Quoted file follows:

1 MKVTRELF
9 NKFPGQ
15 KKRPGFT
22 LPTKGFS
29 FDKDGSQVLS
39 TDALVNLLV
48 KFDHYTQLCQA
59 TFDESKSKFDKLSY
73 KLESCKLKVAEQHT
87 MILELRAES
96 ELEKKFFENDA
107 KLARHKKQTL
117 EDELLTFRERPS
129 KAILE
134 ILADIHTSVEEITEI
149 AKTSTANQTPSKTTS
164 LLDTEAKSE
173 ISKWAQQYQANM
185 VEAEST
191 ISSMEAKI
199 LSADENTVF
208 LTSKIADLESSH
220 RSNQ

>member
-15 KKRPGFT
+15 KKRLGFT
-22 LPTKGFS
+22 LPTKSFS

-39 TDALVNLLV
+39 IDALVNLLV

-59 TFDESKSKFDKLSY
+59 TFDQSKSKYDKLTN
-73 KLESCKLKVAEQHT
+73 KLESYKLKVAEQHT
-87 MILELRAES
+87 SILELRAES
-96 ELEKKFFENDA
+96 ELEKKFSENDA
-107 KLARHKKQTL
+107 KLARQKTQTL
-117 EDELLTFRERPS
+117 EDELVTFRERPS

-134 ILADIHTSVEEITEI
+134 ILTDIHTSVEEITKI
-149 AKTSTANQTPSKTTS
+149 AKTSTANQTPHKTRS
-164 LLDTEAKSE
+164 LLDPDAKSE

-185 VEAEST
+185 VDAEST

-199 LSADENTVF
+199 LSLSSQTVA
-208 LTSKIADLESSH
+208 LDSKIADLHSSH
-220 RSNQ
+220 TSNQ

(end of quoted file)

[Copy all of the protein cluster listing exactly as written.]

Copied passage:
1 MKVTRELF
9 NKFPGQ
15 KKRPGFT
22 LPTKGFS
29 FDKDGSQVLS
39 TDALVNLLV
48 KFDHYTQLCQA
59 TFDESKSKFDKLSY
73 KLESCKLKVAEQHT
87 MILELRAES
96 ELEKKFFENDA
107 KLARHKKQTL
117 EDELLTFRERPS
129 KAILE
134 ILADIHTSVEEITEI
149 AKTSTANQTPSKTTS
164 LLDTEAKSE
173 ISKWAQQYQANM
185 VEAEST
191 ISSMEAKI
199 LSADENTVF
208 LTSKIADLESSH
220 RSNQ

>member
-15 KKRPGFT
+15 KKRLGFT
-22 LPTKGFS
+22 LPTKSFS

-39 TDALVNLLV
+39 IDALVNLLV

-59 TFDESKSKFDKLSY
+59 TFDQSKSKYDKLTN
-73 KLESCKLKVAEQHT
+73 KLESYKLKVAEQHT
-87 MILELRAES
+87 SILELRAES
-96 ELEKKFFENDA
+96 ELEKKFSENDA
-107 KLARHKKQTL
+107 KLARQKTQTL
-117 EDELLTFRERPS
+117 EDELVTFRERPS

-134 ILADIHTSVEEITEI
+134 ILTDIHTSVEEITKI
-149 AKTSTANQTPSKTTS
+149 AKTSTANQTPHKTRS
-164 LLDTEAKSE
+164 LLDPDAKSE

-185 VEAEST
+185 VDAEST

-199 LSADENTVF
+199 LSLSSQTVA
-208 LTSKIADLESSH
+208 LDSKIADLHSSH
-220 RSNQ
+220 TSNQ